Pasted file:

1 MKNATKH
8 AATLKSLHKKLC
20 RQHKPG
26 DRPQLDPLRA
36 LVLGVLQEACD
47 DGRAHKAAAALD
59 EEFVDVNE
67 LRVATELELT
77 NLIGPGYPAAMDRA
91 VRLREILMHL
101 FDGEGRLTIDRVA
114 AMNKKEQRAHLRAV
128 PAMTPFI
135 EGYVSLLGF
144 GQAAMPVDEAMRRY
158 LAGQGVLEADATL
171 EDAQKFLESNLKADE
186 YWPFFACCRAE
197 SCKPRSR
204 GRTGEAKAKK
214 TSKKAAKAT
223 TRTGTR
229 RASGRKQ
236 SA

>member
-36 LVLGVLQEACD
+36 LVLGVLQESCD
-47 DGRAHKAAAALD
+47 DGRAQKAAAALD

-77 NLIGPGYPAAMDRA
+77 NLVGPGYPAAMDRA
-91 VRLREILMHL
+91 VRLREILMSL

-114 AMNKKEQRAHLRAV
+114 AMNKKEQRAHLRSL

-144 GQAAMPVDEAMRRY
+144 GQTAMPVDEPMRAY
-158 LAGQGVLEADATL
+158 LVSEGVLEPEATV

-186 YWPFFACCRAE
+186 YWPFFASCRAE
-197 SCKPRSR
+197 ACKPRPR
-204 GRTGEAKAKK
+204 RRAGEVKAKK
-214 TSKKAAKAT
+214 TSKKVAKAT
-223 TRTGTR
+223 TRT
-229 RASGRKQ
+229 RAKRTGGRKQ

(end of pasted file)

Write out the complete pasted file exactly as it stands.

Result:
1 MKNATKH
8 AATLKSLHKKLC
20 RQHKPG
26 DRPQLDPLRA
36 LVLGVLQEACD
47 DGRAHKAAAALD
59 EEFVDVNE
67 LRVATELELT
77 NLIGPGYPAAMDRA
91 VRLREILMHL
101 FDGEGRLTIDRVA
114 AMNKKEQRAHLRAV
128 PAMTPFI
135 EGYVSLLGF
144 GQAAMPVDEAMRRY
158 LAGQGVLEADATL
171 EDAQKFLESNLKADE
186 YWPFFACCRAE
197 SCKPRSR
204 GRTGEAKAKK
214 TSKKAAKAT
223 TRTGTR
229 RASGRKQ
236 SA

>member
-36 LVLGVLQEACD
+36 LVLGVLQESCD
-47 DGRAHKAAAALD
+47 DGRAQKAAAALD

-77 NLIGPGYPAAMDRA
+77 NLVGPGYPAAMDRA
-91 VRLREILMHL
+91 VRLREILMSL

-114 AMNKKEQRAHLRAV
+114 AMNKKEQRAHLRSL

-144 GQAAMPVDEAMRRY
+144 GQTAMPVDEPMRAY
-158 LAGQGVLEADATL
+158 LVSEGVLEPEATV

-186 YWPFFACCRAE
+186 YWPFFASCRAE
-197 SCKPRSR
+197 ACKPRPR
-204 GRTGEAKAKK
+204 RRAGEVKAKK
-214 TSKKAAKAT
+214 TSKKVAKAT
-223 TRTGTR
+223 TRT
-229 RASGRKQ
+229 RAKRTGGRKQ